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Science, Restraint, and J. Edgar Hoover: Building and Maintaining the FBI Brand, 1933 to 1972
Unformatted Document Text:  Cecil,  Tiernan,  Koroglu  —  Science,  Restraint,  and  J.  Edgar  Hoover    —   19   the Bureau’s brand signifiers of responsibility and utility and led to a U.S. Senate inquiry into law enforcement methods. Nebraska Senator George Norris wrote to Attorney General Robert H. Jackson expressing his concern about the FBI’s conduct. Norris repeated the charges of prisoner mistreatment the press had reported. He noted that by the time of the arrests, the Spanish Civil War was over and the accused, “were not criminals; there was no reason to believe that any of them would try to escape. They were not charged with an offense that had any odium attached to it; and yet they were treated as if they were well-known to be criminals of the lowest type.” lx Hoover responded by demonizing, without identifying, his enemies, accusing them of a coordinated smear campaign against the FBI by anti-American forces. In a series of speeches to conservative groups, Hoover drew clear lines between his critics and his supporters. In so doing, he emphasized differences between those who adhered to the FBI brand and those who did not, essentially highlighting the bounds of the interpretive community expressed by Bureau branding efforts. His critics were “international confidence men,” “conspiring Communists, their fellow travelers, mouthpieces and stooges,” and made up a “fifth column,” bent on destroying the nation that Hoover’s restrained agents and their dispassionate, scientific law enforcement techniques were protecting. lxi Hoover had used his iconic status in society to turn a direct challenge to the FBI brand into a triumphant restatement of that brand, no doubt enhancing his organization’s social capital in the process. This counterpunching style of clarifying the boundaries separating those who related to the FBI’s symbolism and those who did not characterized the Bureau’s response to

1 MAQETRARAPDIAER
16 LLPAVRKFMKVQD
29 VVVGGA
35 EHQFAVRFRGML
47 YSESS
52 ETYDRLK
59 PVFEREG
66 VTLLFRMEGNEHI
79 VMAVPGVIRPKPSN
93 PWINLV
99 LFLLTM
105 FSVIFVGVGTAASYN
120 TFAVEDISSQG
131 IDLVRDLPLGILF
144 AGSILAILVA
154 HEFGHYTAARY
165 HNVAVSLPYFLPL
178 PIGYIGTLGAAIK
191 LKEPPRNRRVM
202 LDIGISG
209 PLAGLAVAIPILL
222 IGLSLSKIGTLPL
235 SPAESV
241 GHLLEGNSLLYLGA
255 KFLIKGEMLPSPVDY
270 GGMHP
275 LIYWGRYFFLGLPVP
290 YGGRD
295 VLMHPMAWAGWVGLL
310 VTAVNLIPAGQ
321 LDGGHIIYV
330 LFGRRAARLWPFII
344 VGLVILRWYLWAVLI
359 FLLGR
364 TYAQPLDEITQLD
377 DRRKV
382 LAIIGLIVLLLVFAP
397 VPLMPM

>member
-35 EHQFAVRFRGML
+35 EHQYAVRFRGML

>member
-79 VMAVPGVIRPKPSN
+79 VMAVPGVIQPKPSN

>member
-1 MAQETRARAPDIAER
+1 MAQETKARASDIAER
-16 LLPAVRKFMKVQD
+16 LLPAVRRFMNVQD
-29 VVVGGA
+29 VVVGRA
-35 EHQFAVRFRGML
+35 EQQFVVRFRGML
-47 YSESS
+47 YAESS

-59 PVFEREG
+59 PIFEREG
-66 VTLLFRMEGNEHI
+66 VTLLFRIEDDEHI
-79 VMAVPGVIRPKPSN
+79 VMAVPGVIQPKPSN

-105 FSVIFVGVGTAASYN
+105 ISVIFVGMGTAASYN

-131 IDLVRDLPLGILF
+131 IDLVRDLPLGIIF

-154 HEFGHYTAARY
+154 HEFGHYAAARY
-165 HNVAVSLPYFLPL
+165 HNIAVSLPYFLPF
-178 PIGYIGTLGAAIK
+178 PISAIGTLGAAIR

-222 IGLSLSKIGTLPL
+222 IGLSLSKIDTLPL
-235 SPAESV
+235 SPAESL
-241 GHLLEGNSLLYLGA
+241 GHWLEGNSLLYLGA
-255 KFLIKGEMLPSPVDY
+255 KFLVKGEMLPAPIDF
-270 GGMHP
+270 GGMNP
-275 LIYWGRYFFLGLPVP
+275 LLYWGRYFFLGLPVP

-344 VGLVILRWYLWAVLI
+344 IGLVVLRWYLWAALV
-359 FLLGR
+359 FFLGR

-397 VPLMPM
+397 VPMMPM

Authors: Cecil, Matthew., Tiernan, Jennifer. and Koroglu, Didem.
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Cecil,  Tiernan,  Koroglu  —  Science,  Restraint,  and  J.  Edgar  Hoover    —   19  
the Bureau’s brand signifiers of responsibility and utility and led to a U.S. Senate inquiry 
into law enforcement methods. 
Nebraska Senator George Norris wrote to Attorney General Robert H. Jackson 
expressing his concern about the FBI’s conduct. Norris repeated the charges of prisoner 
mistreatment the press had reported. He noted that by the time of the arrests, the Spanish 
Civil War was over and the accused, “were not criminals; there was no reason to believe 
that any of them would try to escape. They were not charged with an offense that had any 
odium attached to it; and yet they were treated as if they were well-known to be criminals 
of the lowest type.”
lx
 
Hoover responded by demonizing, without identifying, his enemies, accusing them of 
a coordinated smear campaign against the FBI by anti-American forces. In a series of 
speeches to conservative groups, Hoover drew clear lines between his critics and his 
supporters. In so doing, he emphasized differences between those who adhered to the FBI 
brand and those who did not, essentially highlighting the bounds of the interpretive 
community expressed by Bureau branding efforts. His critics were “international 
confidence men,” “conspiring Communists, their fellow travelers, mouthpieces and 
stooges,” and made up a “fifth column,” bent on destroying the nation that Hoover’s 
restrained agents and their dispassionate, scientific law enforcement techniques were 
protecting.
lxi
 Hoover had used his iconic status in society to turn a direct challenge to the 
FBI brand into a triumphant restatement of that brand, no doubt enhancing his 
organization’s social capital in the process. 
This counterpunching style of clarifying the boundaries separating those who related 
to the FBI’s symbolism and those who did not characterized the Bureau’s response to 


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